The Nizkor Project: Remembering the Holocaust (Shoah)

Shofar FTP Archive File: people/i/irving.david/libel.suit/transcripts/day024.08

Archive/File: people/i/irving.david/libel.suit/transcripts/day024.08
Last-Modified: 2000/07/24

   Q.   We will come to them.
   A.   So we have documents from 42, where Himmler said, "the

.          P-65

        occupied Eastern territories have to be made free of Jews,
        this is a burden on my shoulders, it was laid as a burden
        on my shoulders".  We have more documents like this, which
        gave us a kind of insight into the relationship.  They
        actually were discussing the issue of the Holocaust among them.
   MR IRVING:  Is it not a danger you refer to the December 18th
        1941 document.  That of course only turned up two years
        ago.  Does that mean to say that for 53 years people were
        really reaching these conclusion without such a document,
        finally like a drowning man they found a straw?
   A.   No.  The other documents are not known, and it added to
        our picture.  As you suggested yourself, it is luck that
        we actually opened, that we have access now to Eastern
        European archives, but they were not in the dark before
        that.  It adds to our knowledge.
   MR JUSTICE GRAY:  Just so I am clear, you say that the informed
        speculator would draw the conclusion that Hitler and
        Himmler were discussing the Holocaust.  By the Holocaust
        in that connection you do not just mean the shootings by
        the Einsatzgruppen?
   A.   No, I mean the systematic killing of European Jews.
   Q.   By whatever means?
   A.   By whatever means, yes.
   MR IRVING:  What would you say to the historian who says that
        such speculation is without foundation if one looks at it

.          P-66

   A.   I would reject this view.
   Q.   Yes.  Would you say that one's personal political
        viewpoint come into it, that the extreme right-winger
        would adopt one view and the cautious German historian,
        aware of the laws in Germany, would adopt a different
   A.   I do not know to which laws are you referring.  I publish
        all my books in Germany.  I never felt any restrictions on
        publishing books.
   Q.   I am sure.
   A.   As far as the own political viewpoint is concerned, the
        ideology, I think we have to rely on our professional
        work.  So we have to just try to exclude this fact as far
        as it is possible.  We have some rules how to interpret
        sources, how to deal with material, and I think what we do
        is, generally speaking, reliable.  You can rely on that.
   Q.   Would you classify the great body of German historians as
        being diligent and applying themselves to the task?
   A.   Yes.
   Q.   Why did they wait for 25 years before looking at Heinrich
        Himmler's handwritten notes of his telephone conversations
        with Hitler?
   A.   Which ones are you referring to?
   Q.   The notes in Himmler's handwriting which were in the
        National Archives in America and available on microfilm

.          P-67

        since the 1950s and I was first person to use?
   A.   If you give me a specific reference to one quote, and you
        can go through the works of my colleagues and find out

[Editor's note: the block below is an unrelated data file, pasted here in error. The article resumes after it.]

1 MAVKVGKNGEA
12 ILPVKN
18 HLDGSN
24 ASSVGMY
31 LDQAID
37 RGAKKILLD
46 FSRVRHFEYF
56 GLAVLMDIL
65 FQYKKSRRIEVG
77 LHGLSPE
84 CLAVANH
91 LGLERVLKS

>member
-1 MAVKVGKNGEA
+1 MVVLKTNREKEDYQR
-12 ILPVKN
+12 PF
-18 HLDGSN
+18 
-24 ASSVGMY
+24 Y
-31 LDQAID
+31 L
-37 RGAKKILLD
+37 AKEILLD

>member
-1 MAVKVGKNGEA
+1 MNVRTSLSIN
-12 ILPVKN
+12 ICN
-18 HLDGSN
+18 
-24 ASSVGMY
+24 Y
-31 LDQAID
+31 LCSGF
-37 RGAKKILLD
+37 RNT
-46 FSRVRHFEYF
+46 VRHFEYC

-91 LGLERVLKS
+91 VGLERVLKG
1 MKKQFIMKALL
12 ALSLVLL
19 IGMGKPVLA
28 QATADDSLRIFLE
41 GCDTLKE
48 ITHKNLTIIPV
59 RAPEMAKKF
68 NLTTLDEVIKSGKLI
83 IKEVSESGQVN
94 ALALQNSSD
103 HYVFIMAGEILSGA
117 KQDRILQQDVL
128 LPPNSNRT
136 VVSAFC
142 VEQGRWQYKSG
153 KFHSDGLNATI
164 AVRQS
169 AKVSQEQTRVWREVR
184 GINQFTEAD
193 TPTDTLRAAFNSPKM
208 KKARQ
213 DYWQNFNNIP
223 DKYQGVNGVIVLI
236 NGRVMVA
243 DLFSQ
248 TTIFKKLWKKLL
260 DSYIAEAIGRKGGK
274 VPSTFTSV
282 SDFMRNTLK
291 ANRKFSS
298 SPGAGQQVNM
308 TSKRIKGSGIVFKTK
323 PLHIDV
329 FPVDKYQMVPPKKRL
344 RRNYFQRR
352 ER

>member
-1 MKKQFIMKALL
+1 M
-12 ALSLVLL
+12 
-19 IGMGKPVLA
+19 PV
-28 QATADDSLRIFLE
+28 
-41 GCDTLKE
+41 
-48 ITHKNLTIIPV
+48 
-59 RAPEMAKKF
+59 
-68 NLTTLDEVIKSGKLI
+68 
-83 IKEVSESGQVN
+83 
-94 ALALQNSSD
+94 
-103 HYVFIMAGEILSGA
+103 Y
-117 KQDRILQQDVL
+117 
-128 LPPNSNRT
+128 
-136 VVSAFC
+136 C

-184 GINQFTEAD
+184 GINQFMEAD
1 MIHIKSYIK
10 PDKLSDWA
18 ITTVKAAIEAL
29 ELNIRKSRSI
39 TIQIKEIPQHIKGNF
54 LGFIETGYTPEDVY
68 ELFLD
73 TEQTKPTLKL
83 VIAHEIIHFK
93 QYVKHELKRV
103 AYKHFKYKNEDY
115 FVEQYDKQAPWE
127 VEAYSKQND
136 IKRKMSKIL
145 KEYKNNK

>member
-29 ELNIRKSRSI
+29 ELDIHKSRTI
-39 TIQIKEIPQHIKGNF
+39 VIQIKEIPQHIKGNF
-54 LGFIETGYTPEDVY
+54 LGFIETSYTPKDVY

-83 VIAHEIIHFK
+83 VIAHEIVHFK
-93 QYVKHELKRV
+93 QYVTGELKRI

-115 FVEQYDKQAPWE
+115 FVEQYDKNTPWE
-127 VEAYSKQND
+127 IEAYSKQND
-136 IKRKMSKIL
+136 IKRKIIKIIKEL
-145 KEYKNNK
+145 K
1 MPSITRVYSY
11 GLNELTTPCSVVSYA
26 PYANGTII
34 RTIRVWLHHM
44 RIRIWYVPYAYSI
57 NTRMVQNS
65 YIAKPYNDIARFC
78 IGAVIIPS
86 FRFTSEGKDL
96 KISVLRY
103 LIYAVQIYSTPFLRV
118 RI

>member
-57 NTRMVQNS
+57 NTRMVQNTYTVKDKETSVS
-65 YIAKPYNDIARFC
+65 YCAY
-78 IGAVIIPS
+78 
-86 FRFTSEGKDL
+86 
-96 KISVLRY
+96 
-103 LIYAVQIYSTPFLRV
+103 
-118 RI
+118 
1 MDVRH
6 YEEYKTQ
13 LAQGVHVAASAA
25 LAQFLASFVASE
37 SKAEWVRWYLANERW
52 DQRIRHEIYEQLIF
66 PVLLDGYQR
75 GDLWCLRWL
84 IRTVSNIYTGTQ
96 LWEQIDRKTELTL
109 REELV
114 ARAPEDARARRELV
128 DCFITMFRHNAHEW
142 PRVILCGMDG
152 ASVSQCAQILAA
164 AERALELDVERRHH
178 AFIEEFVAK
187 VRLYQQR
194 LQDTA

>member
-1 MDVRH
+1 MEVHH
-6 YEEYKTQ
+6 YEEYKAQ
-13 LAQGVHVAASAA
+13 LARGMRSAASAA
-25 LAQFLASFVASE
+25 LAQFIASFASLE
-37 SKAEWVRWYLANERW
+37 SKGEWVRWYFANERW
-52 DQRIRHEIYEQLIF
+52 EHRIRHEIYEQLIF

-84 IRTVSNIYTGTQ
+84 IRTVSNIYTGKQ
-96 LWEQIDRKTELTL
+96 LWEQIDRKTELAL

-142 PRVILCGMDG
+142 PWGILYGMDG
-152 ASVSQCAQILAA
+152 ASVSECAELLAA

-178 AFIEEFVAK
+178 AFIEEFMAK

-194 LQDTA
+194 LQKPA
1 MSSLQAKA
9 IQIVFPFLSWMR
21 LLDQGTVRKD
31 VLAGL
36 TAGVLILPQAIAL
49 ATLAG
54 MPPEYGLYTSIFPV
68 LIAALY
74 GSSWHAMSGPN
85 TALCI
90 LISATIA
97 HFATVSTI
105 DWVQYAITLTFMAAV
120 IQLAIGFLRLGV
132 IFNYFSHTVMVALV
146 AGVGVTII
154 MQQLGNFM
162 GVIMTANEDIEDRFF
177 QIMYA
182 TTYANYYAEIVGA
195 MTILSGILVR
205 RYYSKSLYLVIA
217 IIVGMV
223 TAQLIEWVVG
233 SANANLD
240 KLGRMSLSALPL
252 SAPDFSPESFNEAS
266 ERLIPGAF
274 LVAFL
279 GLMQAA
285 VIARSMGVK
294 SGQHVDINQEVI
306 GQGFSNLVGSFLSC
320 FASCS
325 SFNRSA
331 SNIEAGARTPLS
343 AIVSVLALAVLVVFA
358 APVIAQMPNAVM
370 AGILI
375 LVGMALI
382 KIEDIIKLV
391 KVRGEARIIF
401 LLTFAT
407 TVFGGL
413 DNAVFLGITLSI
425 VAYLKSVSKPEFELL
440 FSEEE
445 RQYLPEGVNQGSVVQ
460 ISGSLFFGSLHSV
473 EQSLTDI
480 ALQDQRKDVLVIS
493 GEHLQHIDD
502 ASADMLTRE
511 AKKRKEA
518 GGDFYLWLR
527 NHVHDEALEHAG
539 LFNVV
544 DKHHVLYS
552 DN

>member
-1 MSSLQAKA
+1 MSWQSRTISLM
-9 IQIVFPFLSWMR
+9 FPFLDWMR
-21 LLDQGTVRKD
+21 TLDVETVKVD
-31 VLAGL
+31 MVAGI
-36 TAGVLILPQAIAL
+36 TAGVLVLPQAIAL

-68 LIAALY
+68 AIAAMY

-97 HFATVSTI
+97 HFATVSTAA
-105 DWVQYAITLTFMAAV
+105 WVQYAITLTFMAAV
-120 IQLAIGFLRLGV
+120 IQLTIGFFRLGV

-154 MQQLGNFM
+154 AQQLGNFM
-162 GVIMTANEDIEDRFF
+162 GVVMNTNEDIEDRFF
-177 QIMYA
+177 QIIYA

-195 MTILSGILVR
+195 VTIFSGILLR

whether they left something out, I think that -- well,
        stop here.
   Q.   Yes.  Let me put the question this way round.  I do not
        want to go too far down this avenue, but are you aware of
        any other German historian who, before 1975, made any use
        of Heinrich Himmler's handwritten notes on his telephone
        conversations or meetings with Hitler?
   A.   Before 1975?
   Q.   Approximately, when my book Hitler's War was published.
   A.   Actually, I cannot recall that.
   Q.   Yes.
   A.   I cannot actually answer this question because I cannot
        recall every word which was published before 1975.  But,
        if you are making the point that you were one of the
        first, or probably the first, who was using the documents, I agree.
   Q.   That is not the point I am trying to make.  I am
        suggesting that, if an historian has not shown proper
        diligence in turning up and using the sources, then how he
        cares to speculate is not worth the paper he writes his
        speculations on.
   A.   I am reluctant to make a general statement about the
        historians.  If you talk about a certain person, a certain

.          P-68

        author, you can discuss his books, whether the sources are
        available or not, but I am really hesitant to make a
        general sweeping statement about all my colleagues in Germany.
   MR JUSTICE GRAY:  The answer you gave me just now about what
        the informed speculator would infer was based on all the
        now available evidence including the Himmler diaries?
   A.   One would try to include these documents into one's own
        interpretation, yes.
   MR IRVING:  It is right that we are learning the whole time,
        are we not, that more and more documents become available,
        particularly from the Moscow archives and from your own
        work, for example, on the Martin Bormann papers?  We are
        constantly adding to our information, so we are correcting
        misinterpretations, we are correcting even mistranslations
        sometimes, or misreadings?
   A.   Yes.  It is a research process, that is true.
   Q.   You rightly point out the fact that Muller in January 1942
        said the word liquidierung was not to be used?
   A.   Yes.
   Q.   Which is understandable.  If you are familiar with my
        Goebbels biography, do you know that it was Dr Goebbels
        who first issued that order?
   A.   No.
   Q.   Sometime in November or December 1941, Goebbels issued a
        propaganda directive that the word liquidate is only going

.          P-69

        to be used in connection with the Soviet killings?
   A.   Interesting.  I am not aware of that, no.
   Q.   But liquidierung is quite plain.  We do not have to argue
        about the meaning of that word of course.
   A.   No, definitely not.
   Q.   But on paragraph 2 we now come to Umsiedlung and the
        various other words with this settlement route.
   A.   Yes.
   Q.   It is correct to say that these words are used in both
        homicidal and non-homicidal senses throughout the
        documentation.  Sometimes Umgesiedlung means they are
        going to be literally, as we saw in one document, in the
        same paragraph concerning Brestitovsk Jews in October